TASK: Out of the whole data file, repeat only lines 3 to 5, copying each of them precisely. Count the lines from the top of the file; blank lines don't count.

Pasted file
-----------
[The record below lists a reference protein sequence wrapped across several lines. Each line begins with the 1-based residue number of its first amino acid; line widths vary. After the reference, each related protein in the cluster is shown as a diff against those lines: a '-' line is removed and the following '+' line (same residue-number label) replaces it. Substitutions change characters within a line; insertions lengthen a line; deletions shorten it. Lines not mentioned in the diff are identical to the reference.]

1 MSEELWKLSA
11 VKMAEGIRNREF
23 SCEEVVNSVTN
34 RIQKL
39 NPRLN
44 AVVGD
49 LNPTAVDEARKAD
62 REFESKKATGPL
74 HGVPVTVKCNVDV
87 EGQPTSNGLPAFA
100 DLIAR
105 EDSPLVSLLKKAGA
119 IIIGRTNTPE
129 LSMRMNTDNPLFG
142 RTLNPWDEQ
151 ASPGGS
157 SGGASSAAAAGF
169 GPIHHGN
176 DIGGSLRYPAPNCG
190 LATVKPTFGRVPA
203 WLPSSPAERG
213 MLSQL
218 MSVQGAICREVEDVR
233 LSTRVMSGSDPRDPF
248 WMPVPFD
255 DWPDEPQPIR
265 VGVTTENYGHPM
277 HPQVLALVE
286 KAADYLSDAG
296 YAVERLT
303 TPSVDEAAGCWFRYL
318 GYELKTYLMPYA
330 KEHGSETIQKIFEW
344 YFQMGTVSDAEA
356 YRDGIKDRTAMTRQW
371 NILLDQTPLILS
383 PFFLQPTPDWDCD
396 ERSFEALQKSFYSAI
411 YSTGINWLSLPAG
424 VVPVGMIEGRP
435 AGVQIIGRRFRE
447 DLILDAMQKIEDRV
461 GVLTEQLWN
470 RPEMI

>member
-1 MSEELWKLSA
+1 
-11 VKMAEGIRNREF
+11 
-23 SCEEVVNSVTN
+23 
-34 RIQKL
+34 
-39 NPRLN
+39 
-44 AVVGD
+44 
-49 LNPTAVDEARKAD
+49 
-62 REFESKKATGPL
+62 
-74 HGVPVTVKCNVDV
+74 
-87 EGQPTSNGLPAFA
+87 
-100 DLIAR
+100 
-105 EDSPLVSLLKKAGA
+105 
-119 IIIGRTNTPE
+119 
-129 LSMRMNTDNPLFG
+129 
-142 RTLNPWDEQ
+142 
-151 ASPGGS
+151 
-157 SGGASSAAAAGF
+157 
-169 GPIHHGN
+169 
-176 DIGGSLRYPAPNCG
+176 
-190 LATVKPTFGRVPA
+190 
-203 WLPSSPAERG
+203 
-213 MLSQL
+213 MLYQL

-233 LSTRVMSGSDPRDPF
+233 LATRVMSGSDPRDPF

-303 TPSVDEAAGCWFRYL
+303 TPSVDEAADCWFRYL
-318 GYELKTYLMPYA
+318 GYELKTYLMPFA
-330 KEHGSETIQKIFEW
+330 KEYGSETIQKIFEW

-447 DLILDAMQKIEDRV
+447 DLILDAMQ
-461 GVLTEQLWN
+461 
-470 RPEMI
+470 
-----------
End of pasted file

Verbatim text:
11 VKMAEGIRNREF
23 SCEEVVNSVTN
34 RIQKL